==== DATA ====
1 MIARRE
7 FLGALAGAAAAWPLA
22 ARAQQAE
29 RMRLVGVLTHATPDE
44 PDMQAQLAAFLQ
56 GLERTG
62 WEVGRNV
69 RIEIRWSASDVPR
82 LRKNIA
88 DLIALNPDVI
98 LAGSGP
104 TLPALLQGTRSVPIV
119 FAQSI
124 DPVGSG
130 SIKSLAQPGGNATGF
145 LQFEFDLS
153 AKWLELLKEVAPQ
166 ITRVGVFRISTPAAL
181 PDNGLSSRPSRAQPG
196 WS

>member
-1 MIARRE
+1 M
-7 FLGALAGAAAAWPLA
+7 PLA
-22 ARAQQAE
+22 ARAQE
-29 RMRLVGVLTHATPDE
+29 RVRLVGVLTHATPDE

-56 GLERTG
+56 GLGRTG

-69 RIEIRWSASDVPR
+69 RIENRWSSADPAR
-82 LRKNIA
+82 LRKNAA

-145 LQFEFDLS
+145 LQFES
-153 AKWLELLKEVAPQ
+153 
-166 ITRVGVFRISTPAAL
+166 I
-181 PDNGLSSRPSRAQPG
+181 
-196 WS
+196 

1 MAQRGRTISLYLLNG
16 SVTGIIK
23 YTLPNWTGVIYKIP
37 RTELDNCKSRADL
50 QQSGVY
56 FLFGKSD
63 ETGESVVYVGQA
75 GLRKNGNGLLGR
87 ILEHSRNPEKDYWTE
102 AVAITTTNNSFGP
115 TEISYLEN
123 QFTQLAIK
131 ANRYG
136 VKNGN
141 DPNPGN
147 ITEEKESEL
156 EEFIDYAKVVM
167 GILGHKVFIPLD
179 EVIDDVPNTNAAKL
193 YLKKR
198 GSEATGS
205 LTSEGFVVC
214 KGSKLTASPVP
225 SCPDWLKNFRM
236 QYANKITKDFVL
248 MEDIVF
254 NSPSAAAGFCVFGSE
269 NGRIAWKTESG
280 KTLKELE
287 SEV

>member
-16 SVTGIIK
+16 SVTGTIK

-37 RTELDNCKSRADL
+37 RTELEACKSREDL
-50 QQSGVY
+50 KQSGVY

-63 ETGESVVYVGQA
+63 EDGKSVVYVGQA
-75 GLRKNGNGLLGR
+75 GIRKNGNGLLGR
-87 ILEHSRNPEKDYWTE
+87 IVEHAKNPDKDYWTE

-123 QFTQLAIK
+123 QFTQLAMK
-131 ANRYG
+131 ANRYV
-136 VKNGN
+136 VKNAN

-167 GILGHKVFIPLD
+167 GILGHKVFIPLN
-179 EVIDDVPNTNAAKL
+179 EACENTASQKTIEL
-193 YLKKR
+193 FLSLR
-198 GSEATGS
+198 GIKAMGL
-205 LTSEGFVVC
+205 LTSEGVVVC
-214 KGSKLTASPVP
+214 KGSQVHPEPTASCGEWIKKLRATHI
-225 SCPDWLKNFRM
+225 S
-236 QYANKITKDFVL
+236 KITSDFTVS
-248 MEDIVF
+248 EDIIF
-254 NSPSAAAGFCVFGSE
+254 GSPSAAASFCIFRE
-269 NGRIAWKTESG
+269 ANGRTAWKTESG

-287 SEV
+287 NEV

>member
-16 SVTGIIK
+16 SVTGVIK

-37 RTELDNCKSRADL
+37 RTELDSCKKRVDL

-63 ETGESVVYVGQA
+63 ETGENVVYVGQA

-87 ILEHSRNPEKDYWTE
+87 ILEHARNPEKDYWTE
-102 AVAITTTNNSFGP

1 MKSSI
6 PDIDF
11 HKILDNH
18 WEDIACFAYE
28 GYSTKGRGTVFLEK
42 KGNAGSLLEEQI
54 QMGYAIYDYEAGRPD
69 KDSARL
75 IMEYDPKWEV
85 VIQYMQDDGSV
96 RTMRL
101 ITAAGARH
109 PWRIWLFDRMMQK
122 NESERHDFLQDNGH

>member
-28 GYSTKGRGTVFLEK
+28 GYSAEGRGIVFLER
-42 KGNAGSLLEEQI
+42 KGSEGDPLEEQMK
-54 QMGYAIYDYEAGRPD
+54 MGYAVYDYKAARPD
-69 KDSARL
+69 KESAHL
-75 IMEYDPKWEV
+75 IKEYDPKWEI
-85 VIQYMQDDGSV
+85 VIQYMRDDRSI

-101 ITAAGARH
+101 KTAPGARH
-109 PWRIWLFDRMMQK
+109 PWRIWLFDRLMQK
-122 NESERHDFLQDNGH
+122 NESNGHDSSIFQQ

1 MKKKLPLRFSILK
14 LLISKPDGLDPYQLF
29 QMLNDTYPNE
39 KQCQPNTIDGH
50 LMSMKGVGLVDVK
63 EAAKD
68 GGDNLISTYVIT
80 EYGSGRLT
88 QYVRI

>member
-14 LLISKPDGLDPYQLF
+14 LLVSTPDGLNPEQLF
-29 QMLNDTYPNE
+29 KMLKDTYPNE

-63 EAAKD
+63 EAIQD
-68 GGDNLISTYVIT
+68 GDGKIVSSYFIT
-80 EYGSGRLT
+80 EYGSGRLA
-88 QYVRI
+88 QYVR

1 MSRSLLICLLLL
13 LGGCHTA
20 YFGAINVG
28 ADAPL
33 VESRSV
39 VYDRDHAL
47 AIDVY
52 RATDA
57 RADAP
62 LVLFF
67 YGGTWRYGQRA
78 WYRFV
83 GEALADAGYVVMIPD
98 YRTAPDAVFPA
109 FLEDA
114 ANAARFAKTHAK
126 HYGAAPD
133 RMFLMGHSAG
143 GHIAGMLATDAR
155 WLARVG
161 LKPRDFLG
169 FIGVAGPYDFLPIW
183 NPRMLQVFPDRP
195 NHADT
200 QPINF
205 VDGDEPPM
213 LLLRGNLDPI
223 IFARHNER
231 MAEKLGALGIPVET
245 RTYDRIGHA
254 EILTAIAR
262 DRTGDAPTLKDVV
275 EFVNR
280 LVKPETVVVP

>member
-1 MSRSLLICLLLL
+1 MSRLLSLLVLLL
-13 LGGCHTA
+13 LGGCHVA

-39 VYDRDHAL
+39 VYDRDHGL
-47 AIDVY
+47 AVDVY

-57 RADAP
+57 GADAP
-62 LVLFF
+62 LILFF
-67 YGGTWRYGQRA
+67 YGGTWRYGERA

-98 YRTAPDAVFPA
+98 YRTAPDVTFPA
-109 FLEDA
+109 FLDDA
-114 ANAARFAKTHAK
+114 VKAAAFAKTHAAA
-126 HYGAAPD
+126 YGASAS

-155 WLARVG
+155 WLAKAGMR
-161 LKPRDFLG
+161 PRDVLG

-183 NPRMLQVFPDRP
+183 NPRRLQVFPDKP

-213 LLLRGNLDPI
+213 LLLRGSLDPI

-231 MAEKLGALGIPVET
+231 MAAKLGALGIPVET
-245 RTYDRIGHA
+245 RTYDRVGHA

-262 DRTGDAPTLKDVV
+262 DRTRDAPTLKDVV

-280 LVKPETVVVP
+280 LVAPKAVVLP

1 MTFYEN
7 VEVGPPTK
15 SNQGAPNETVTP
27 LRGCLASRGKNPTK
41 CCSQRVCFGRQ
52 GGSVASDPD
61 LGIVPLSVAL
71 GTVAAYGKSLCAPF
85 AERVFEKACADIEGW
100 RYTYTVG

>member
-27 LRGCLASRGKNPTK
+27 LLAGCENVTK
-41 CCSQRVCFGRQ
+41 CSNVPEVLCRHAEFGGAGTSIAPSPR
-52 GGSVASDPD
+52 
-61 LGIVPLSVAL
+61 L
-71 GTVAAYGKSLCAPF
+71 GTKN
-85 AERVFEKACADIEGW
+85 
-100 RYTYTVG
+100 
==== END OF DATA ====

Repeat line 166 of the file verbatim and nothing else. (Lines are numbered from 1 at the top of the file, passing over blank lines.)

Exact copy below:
50 LMSMKGVGLVDVK